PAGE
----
Dollhouse is in no way mine.

Staring at the rush of traffic passing underneath her feet, Mellie is swallowing back tears. A few leak out, defiantly, and she mentally berates herself. Once she'd thought (1) Paul was somehow special, different than the other men she'd known (2), or if not special, at least better. (Hadn't he been the one to give her the chance to proverbially lie on the therapist's couch? Hadn't he tried to sympathize with her, joke with her, assure her those men were idiots? Hadn't he been the one to kiss her? Hadn't he divulged his secrets to her?) She'd deluded herself.

But, but, it wasn't to be. She could spot a man keeping secrets. It was that spirited, lithe little Caroline in the video. And plain, practical Mellie, old reliable Mellie, was no match for the mystery of Caroline. If it was a film noir, Caroline would be the little girl lost, whose big brown eyes only really appeared in flashbacks or dream sequences; Mellie would be the girl Friday, feeding him homemade dinners and bouncing clues around with him, but any horizontal tango they may have done would only be a mistake (3) and one he'd recognize.

It'd suit, Paul the brooding do-gooder detective. Even the hypocrisy's there: brooding detectives always swear up and down they won't bring work home and then they do just that. He was lying when he said he hadn't been thinking of Caroline.

She considers pitching herself off this godforsaken bridge. It isn't the first suicide she's contemplated (4) but she knows it'd be foolish. (A bitter voice in her brain asks would she be missed; an even bitterer voice scoffs at the idea of even being able to tell, an afterlife seeming too unlikely today.) She's too chicken to do it, too, there is that. She loves Paul, but, and she isn't sure why (5), she loves living more.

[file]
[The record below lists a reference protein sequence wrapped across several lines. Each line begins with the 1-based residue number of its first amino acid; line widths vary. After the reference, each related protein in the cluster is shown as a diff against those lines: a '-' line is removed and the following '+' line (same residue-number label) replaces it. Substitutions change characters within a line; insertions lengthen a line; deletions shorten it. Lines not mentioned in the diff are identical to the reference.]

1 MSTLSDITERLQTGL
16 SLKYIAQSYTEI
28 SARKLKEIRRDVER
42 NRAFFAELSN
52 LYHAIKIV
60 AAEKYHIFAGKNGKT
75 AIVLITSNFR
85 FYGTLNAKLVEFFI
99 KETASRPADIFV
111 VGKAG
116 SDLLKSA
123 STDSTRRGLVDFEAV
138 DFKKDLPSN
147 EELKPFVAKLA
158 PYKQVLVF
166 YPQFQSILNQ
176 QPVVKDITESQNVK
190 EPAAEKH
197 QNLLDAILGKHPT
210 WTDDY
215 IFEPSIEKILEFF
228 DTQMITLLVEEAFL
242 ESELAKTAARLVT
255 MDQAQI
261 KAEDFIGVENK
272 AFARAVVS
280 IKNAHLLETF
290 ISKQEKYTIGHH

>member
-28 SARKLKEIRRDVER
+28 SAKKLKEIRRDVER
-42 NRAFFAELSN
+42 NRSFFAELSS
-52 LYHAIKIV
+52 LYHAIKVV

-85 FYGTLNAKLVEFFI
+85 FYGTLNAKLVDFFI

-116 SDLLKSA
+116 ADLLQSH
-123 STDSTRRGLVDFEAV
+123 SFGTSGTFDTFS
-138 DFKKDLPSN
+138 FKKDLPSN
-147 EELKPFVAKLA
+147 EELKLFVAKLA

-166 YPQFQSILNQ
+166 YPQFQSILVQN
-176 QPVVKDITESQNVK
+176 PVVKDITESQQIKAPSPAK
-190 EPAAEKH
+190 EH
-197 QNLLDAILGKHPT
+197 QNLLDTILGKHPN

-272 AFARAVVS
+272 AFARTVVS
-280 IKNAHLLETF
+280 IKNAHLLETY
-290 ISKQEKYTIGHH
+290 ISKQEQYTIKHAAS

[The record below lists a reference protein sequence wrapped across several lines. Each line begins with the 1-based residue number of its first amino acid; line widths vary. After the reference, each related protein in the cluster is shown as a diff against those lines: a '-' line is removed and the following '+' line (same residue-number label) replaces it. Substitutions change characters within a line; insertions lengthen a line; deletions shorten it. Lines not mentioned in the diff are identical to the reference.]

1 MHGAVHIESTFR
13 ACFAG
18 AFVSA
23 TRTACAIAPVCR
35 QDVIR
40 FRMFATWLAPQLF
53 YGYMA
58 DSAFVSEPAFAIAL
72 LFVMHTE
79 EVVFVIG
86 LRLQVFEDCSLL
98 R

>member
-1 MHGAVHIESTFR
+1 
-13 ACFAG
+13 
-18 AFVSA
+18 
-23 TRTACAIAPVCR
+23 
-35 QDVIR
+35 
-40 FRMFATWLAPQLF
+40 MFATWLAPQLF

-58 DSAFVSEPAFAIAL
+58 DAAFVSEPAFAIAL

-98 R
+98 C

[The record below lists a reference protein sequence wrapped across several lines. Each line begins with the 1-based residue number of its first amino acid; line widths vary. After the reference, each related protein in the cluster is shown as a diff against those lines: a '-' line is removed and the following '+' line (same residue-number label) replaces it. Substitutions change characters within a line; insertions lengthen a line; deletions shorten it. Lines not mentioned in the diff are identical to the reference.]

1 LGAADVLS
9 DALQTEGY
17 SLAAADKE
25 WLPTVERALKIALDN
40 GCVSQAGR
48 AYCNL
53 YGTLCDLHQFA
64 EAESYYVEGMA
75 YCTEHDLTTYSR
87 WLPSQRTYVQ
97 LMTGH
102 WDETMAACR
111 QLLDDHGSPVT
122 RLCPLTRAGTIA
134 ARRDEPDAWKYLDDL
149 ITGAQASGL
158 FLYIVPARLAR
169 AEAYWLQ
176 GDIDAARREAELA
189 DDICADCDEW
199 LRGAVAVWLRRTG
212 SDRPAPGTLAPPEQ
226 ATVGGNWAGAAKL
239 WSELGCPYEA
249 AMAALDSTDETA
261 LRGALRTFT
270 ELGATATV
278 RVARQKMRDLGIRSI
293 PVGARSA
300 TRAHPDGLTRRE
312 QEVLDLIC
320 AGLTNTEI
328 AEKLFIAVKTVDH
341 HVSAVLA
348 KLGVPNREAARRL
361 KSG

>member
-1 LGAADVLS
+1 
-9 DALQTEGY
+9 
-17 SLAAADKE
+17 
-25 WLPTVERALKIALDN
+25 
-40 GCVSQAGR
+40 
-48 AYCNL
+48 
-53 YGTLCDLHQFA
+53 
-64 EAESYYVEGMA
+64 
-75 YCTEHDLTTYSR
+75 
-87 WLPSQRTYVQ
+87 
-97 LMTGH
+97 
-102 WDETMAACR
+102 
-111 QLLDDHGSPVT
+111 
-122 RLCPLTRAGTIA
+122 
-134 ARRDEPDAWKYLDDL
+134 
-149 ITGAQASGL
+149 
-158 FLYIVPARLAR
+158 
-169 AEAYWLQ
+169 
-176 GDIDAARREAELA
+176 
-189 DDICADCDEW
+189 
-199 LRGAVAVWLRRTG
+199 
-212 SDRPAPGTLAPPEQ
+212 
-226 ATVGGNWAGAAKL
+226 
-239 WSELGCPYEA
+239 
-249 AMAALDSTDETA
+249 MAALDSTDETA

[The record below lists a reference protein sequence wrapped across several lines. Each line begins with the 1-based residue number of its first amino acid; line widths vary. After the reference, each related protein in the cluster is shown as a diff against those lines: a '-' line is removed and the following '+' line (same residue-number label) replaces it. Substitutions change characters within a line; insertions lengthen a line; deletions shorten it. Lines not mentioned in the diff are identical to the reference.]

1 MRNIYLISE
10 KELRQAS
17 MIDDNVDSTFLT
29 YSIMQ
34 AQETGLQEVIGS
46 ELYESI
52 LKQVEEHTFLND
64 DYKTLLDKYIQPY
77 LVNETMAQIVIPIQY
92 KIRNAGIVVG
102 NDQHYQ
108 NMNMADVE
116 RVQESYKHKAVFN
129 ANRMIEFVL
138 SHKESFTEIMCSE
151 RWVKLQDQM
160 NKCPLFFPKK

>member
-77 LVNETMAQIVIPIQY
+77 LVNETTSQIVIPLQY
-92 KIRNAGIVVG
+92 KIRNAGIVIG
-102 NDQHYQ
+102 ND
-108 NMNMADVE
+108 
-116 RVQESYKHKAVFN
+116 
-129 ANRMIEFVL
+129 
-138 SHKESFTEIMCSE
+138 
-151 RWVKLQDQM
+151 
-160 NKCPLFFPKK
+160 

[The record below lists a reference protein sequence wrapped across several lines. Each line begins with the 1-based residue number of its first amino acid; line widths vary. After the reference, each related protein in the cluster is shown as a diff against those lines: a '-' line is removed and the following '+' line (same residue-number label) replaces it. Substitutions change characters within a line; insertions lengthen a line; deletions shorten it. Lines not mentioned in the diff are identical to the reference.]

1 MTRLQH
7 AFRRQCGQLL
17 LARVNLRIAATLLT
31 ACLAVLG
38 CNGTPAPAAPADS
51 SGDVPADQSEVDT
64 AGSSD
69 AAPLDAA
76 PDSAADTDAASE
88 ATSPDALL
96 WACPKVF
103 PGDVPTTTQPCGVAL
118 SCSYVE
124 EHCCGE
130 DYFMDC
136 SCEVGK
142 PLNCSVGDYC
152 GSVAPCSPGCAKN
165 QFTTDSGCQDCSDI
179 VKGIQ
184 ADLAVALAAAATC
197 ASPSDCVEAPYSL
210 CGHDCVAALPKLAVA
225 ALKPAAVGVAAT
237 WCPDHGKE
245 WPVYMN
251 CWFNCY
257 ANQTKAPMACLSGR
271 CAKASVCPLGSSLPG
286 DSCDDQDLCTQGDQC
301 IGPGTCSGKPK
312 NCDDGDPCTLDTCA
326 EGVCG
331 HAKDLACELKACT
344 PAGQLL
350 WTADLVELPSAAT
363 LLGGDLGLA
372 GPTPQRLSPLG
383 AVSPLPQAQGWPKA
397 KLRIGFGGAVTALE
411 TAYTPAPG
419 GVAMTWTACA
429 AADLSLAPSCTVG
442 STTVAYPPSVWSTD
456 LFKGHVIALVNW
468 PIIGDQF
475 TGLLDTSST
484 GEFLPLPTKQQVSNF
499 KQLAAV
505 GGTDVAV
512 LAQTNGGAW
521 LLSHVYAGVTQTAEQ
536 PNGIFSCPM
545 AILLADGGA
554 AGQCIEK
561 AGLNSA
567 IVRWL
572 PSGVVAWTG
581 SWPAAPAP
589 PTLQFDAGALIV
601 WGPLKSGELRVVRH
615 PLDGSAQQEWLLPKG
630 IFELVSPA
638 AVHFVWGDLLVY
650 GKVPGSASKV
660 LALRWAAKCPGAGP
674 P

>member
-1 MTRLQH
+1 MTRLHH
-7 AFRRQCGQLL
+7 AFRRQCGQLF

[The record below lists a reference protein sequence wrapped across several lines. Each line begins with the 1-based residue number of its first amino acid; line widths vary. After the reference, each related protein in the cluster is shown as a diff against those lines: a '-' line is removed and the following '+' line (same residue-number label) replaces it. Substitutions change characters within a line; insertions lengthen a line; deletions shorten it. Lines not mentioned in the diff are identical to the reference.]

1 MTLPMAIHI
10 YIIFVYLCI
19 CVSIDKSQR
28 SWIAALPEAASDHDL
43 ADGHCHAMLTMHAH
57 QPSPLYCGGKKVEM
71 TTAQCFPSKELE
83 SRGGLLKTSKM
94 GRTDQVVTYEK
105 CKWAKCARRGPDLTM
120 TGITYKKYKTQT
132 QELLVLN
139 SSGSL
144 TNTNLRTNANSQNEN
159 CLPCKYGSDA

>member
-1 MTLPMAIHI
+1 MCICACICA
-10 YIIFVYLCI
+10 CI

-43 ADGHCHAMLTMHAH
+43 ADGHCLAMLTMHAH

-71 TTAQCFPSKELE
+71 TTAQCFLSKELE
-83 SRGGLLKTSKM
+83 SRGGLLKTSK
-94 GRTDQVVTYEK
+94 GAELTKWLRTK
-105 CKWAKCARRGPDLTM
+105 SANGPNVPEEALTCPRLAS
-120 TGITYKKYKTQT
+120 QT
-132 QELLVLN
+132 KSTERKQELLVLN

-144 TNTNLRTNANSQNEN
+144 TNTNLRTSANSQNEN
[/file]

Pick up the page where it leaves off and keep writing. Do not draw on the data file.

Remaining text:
It's no surprise that he'd choose the idea of Caroline over her. Caroline probably wouldn't consider something as weak as killing herself over men; Caroline probably doesn't cry over every little thing. Caroline takes charge. Caroline makes what she wants to happen happen. And she's probably a regular Bunny Ranch girl in bed. It doesn't take much to satisfy a man, but the bitterest part of her thinks after a lot of vanilla pudding, you can't help but want chocolate cheesecake doused in strawberry sauce.

It must be said, the rational part of Mellie knows, that he never actually included Caroline in the laundry list of reasons he gave her (by name, anyway). It came off a pretty conspicuous blank spot, though. She knew.

It really shouldn't have been such a shock.

Mellie knew talking to strange men in L.A. was a bad idea, but she couldn't help following the man who asked if she wanted a treatment.

They scrubbed her body clean of Mellie, of her wants and needs and hopes and dreams. They thought it would be for the last time; she wasn't of use anymore. He knew, obviously he knew, but Paul couldn't help but be amazed at the woman he'd thought he loved being so wholly erased. It was sort of a sickening, thudding sort of truth.

Anyone who could do that to someone was plainly a monster. November, Mellie, whoever she was – she was just caught in the crossfire.

(1) or been programmed to have thought.

(2) or the ideas of men she'd allegedly known programmed into her head.

(3) at least, for "Mellie." It was exactly what they'd programmed her to do.

(4) or she'd at least been programmed to remember contemplating others.

(5) because the Dollhouse was still trying to keep that body safe for its' proper owner.